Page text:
GROTON, CT (WFSB) -- Groton and the Naval Submarine Base in town are on alert for the cancer causing chemical PFAS.
It’s the chemical that is posing a health threat nationwide, and because it’s used in firefighting foam, the Naval base is alerting those who live on it and near it.
A meeting is being held Tuesday evening, focusing on an certain area where the Navy believes PFAS could be present.
PFAS has been used by the Navy to fight fires, and officials said it’s been used on and around the naval submarine base in Groton since the late 1960s.
Because PFAS is now known as a “forever chemical,” meaning its toxic presence never goes away, the Navy is going through all the times the chemical has been used.
In Groton, they found at least 15 known or potential releases of the foam.
They test the public water quarterly and it has always come back fine.
Mayor Keith Hendrick said the water is tested at two points in the filtration process.
"We sampled at the terminal reservoir and we sampled at the end before it goes out to the main header," Hendrick said.
The concerns are for those in a specific area, which covers parts of Route 12, Crystal Lake and Pleasant Valley Road, who also get their water from private wells.
The Navy says it amounts to about 50 people and right now, they are no confirmed cases of the “forever chemical” in their drinking water, but they want to test, just to make sure.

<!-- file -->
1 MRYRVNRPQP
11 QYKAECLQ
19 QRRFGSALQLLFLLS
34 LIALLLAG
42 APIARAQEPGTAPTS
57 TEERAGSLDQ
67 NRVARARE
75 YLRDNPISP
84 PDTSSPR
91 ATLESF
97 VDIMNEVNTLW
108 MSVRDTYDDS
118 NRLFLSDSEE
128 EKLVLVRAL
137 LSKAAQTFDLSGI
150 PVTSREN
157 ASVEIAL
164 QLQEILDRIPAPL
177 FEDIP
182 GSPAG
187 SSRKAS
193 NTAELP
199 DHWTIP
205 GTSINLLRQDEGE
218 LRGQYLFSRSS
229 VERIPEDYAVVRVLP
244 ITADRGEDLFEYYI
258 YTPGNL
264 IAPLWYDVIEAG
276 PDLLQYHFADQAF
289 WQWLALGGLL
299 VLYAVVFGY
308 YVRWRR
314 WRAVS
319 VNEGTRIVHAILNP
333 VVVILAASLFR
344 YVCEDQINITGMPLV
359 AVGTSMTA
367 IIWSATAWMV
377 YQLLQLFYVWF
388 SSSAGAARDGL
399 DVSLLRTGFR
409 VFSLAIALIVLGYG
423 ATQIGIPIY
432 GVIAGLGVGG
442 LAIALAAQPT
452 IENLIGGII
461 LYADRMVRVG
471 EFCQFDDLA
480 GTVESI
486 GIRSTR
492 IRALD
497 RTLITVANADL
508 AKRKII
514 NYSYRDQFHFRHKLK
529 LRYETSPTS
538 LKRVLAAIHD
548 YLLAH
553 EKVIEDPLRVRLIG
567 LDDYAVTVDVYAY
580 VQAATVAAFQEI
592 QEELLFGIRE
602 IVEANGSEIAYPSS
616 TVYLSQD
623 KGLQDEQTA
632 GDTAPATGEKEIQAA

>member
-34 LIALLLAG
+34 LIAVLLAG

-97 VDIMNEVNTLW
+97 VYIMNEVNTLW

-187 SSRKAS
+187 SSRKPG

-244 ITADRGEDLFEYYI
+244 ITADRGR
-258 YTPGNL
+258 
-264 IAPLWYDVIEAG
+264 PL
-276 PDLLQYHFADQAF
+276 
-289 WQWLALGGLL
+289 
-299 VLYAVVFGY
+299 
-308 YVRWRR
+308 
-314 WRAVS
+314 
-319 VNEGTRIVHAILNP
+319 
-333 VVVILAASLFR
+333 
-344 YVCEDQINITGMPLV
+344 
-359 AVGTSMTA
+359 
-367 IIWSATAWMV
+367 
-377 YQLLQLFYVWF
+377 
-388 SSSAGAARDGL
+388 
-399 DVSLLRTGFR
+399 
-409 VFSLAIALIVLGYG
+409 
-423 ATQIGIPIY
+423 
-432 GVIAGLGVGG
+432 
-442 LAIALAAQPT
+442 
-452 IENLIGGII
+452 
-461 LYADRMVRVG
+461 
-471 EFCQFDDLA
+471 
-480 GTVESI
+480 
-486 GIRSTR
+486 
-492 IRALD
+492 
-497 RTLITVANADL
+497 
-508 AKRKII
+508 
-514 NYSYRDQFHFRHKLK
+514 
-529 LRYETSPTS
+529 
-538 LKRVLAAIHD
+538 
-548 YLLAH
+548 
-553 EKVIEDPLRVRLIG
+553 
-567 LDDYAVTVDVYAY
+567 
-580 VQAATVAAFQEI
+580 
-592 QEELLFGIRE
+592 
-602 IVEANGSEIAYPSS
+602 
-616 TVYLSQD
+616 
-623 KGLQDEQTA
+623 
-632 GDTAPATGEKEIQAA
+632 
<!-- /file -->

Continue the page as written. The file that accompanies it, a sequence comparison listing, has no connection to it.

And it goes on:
“The majority of people are on public water and this is not of a concern, but there are some people who are on private drinking water wells and we want to make sure they’re safe. Neighbors health and safety is our primary concern,” said Christopher Zendan of the Naval submarine base in New London.
There is no immediate threat in Groton, but that could change depending on tests.
"I'm a little nervous. My cats drink the water, my children drink the water. It's a little unsettling," said Julie Perry.
Perry is one of an approximate 50 homes in Groton that may be at risk. She and her daughter live in the shadows of the Naval submarine base where they's been storing and using PFAS for years.
"If that's migrated to ground water and impacted private drinking water well, we want to find out about it," Zendan said.
The navy will do those tests for free for folks who live in the potentially-affected area.
"If there could be any potential impact from PFAS, we will eliminate that, we will provide them with drinking water until a long term solution can be found. That long term solution may be establishing a connection to a public water supply," Zendan said.
Anyone in the affected area with well water should get their water tested. Residents can reach out to the base to get the testing done for free.